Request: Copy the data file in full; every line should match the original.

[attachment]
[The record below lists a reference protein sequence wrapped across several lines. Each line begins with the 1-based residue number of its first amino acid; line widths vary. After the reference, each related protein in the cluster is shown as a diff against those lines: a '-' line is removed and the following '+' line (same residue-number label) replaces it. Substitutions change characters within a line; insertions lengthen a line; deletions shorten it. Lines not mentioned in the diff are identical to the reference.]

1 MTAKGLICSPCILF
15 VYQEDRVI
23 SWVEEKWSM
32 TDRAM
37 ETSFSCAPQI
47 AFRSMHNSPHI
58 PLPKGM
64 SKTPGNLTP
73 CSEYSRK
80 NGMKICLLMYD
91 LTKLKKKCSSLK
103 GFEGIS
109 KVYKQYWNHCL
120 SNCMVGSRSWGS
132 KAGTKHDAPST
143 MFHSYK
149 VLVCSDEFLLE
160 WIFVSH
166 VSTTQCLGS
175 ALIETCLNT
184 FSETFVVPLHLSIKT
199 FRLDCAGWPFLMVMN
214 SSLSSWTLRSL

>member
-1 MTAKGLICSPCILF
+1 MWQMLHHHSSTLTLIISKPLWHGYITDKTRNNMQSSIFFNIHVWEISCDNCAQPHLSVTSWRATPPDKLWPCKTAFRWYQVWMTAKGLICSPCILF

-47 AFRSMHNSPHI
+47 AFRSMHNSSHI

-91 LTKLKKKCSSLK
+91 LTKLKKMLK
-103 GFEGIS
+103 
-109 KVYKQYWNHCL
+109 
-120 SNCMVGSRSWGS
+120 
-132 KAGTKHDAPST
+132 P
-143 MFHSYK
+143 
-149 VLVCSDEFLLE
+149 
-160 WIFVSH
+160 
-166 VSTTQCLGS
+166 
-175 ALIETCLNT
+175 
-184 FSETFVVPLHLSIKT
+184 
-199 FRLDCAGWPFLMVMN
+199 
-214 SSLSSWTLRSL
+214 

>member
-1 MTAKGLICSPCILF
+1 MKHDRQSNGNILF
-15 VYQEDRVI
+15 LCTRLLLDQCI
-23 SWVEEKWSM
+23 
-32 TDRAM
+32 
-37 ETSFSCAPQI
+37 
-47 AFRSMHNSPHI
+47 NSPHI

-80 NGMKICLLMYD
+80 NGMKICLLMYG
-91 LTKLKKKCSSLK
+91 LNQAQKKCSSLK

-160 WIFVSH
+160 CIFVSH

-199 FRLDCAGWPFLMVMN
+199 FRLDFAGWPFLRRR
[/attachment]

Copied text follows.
[The record below lists a reference protein sequence wrapped across several lines. Each line begins with the 1-based residue number of its first amino acid; line widths vary. After the reference, each related protein in the cluster is shown as a diff against those lines: a '-' line is removed and the following '+' line (same residue-number label) replaces it. Substitutions change characters within a line; insertions lengthen a line; deletions shorten it. Lines not mentioned in the diff are identical to the reference.]

1 MTAKGLICSPCILF
15 VYQEDRVI
23 SWVEEKWSM
32 TDRAM
37 ETSFSCAPQI
47 AFRSMHNSPHI
58 PLPKGM
64 SKTPGNLTP
73 CSEYSRK
80 NGMKICLLMYD
91 LTKLKKKCSSLK
103 GFEGIS
109 KVYKQYWNHCL
120 SNCMVGSRSWGS
132 KAGTKHDAPST
143 MFHSYK
149 VLVCSDEFLLE
160 WIFVSH
166 VSTTQCLGS
175 ALIETCLNT
184 FSETFVVPLHLSIKT
199 FRLDCAGWPFLMVMN
214 SSLSSWTLRSL

>member
-1 MTAKGLICSPCILF
+1 MWQMLHHHSSTLTLIISKPLWHGYITDKTRNNMQSSIFFNIHVWEISCDNCAQPHLSVTSWRATPPDKLWPCKTAFRWYQVWMTAKGLICSPCILF

-47 AFRSMHNSPHI
+47 AFRSMHNSSHI

-91 LTKLKKKCSSLK
+91 LTKLKKMLK
-103 GFEGIS
+103 
-109 KVYKQYWNHCL
+109 
-120 SNCMVGSRSWGS
+120 
-132 KAGTKHDAPST
+132 P
-143 MFHSYK
+143 
-149 VLVCSDEFLLE
+149 
-160 WIFVSH
+160 
-166 VSTTQCLGS
+166 
-175 ALIETCLNT
+175 
-184 FSETFVVPLHLSIKT
+184 
-199 FRLDCAGWPFLMVMN
+199 
-214 SSLSSWTLRSL
+214 

>member
-1 MTAKGLICSPCILF
+1 MKHDRQSNGNILF
-15 VYQEDRVI
+15 LCTRLLLDQCI
-23 SWVEEKWSM
+23 
-32 TDRAM
+32 
-37 ETSFSCAPQI
+37 
-47 AFRSMHNSPHI
+47 NSPHI

-80 NGMKICLLMYD
+80 NGMKICLLMYG
-91 LTKLKKKCSSLK
+91 LNQAQKKCSSLK

-160 WIFVSH
+160 CIFVSH

-199 FRLDCAGWPFLMVMN
+199 FRLDFAGWPFLRRR